So I recommended a movie that I love to girl I'm friends with. We got into a movie discussion through Facebook, and this was her response:
"I saw All the Real Girls last weekend. Hated that too! I didn't like that the opening just jumped right into their relationship like that. And when it came time for him to be portrayed as a player guy, I already liked him and couldn't see that in his character at all. But I thought Zooey Deschanel (?) did a great job. I always like her."
As for All the Real Girls...it is a masterpiece. If I had to make a list of the top ten films since 2000, this film would be 1 or 2. As for your first complaint ("the opening just jumped right into their relationship..."), I think this could possibly be a reference to films of the 70s by directors like Ingmar Bergman (Scenes from a Marriage), Woody Allen (Annie Hall and Manhattan), and John Cassavettes (Faces and A Woman Under the Influence), in which relationships are dissected in not always a linear fashion. It is no surprise that All the Real Girls just happened to be produced by long-time Woody Allen producer Jean Doumanian. I honestly think that having that sweet introduction scene strengthens the characters. The director, David Gordon Green, is more interested in images than straight-forward narration. The first scene and the scene in the bowling alley where the two hold each other, talk, and then Paul dances with happiness are meant to mirror each other, and both scenes are filmed with no camera movement. Green just watches them communicate quietly with mostly body language. The sign of a born film director.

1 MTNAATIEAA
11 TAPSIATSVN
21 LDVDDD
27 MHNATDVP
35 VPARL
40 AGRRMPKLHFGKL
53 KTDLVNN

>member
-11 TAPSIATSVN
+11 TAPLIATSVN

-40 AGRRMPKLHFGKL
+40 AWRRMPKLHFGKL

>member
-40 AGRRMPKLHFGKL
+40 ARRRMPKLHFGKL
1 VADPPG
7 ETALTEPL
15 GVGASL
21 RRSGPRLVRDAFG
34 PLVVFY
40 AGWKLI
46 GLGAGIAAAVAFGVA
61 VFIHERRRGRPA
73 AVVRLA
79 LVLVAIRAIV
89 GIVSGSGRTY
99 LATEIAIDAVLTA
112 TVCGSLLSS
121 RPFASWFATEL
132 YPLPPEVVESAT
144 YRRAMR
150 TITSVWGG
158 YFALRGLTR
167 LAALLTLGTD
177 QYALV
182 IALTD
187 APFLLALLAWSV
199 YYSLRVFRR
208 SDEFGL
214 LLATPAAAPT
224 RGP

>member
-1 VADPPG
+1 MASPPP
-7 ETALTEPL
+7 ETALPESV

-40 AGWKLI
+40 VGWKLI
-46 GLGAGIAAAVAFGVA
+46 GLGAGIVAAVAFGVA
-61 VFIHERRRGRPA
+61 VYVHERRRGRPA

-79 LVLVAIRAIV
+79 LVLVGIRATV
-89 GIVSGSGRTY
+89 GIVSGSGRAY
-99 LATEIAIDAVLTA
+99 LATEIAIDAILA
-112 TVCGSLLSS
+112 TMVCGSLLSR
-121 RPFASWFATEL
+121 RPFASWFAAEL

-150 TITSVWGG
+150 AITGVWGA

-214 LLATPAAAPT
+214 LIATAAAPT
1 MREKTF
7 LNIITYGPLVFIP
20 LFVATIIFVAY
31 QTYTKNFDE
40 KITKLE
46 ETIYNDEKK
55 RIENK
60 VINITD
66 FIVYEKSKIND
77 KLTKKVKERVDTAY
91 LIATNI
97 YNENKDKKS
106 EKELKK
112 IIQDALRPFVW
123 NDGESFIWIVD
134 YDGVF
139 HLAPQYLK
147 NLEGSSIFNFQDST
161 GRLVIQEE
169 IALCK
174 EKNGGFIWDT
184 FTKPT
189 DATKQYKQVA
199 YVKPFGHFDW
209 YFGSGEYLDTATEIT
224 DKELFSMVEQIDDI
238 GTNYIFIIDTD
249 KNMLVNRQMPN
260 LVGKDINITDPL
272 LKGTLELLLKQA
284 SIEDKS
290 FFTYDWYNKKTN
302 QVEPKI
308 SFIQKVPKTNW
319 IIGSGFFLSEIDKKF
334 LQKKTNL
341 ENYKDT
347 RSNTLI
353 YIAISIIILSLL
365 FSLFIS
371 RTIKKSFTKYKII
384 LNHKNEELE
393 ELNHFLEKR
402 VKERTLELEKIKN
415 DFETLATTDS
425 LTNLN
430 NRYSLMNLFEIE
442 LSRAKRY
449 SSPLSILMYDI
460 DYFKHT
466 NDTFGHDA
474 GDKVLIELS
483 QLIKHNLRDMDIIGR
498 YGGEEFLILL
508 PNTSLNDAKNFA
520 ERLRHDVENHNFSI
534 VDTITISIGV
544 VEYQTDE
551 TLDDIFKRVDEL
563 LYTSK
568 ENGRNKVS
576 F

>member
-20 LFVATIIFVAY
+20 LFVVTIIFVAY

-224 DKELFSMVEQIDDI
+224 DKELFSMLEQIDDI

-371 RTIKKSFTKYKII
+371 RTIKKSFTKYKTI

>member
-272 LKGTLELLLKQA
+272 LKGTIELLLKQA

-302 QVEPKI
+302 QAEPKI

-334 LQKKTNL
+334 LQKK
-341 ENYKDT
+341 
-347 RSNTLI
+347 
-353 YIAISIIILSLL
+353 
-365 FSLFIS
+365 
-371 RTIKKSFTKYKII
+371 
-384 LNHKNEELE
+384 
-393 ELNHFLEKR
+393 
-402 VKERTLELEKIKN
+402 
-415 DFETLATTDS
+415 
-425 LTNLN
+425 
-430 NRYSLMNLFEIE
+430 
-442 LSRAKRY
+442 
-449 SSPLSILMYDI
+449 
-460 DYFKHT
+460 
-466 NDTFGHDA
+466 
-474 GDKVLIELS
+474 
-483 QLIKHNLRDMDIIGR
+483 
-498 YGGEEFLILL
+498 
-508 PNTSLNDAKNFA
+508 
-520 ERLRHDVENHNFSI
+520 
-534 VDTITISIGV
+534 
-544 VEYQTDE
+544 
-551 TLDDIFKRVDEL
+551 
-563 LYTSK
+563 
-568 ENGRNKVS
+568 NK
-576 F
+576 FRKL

It is discussed in great length early on in the film that Paul is a ladies' man. This is seen in the character of the older brother when he so strongly objects to the relationship. The thing that should be understood about Paul is that he inhabits a small, Southern town very similar to the one I grew up in (All the Real Girls is set and was filmed near Asheville, NC, which is about 1 1/2 hours from my hometown). That being said, it is not hard to be a ladies' man in such a small town, and the point is not that he IS a player, but once WAS because of small town boredom. And it becomes obvious that falling in love with Noel changed his life and made him regret how he treated the previous girls.
I identify with All the Real Girls because (1) it's a Southern film about the South and Southerners, (2) it does that more accurately than any movie I have seen, (3) Paul's mother, played excellently by Patricia Clarkson, works as a clown for parties (my mother used to do that too), (4) it is about true love and how we (young men) idealize women and love (with Noel it becomes more than just sex), and (5) it has the most beautiful closing lines and scenery of just about any movie I've seen, which is as follows:
Paul and his dog sit by the river, and we see images of the Appalachian landscape, Paul, his truck, and the dog. And then Paul gives the dog a pep talk about swimming: "...I mean, if there's times in the world when it's time to take a chance, it's time right now to take a chance. What's this? Water. Get in it. It's just water. Listen, brother. This river goes two ways. That way, and THAT way. You know what I'm sayin'? It's like a puzzle with pans, if you think about it."
That was written earlier. Today, I would like to give any readers of this a strong encouragement to see ALL of David Gordon Green's films, especially All the Real Girls. It is one of the best love stories I have seen in any film.
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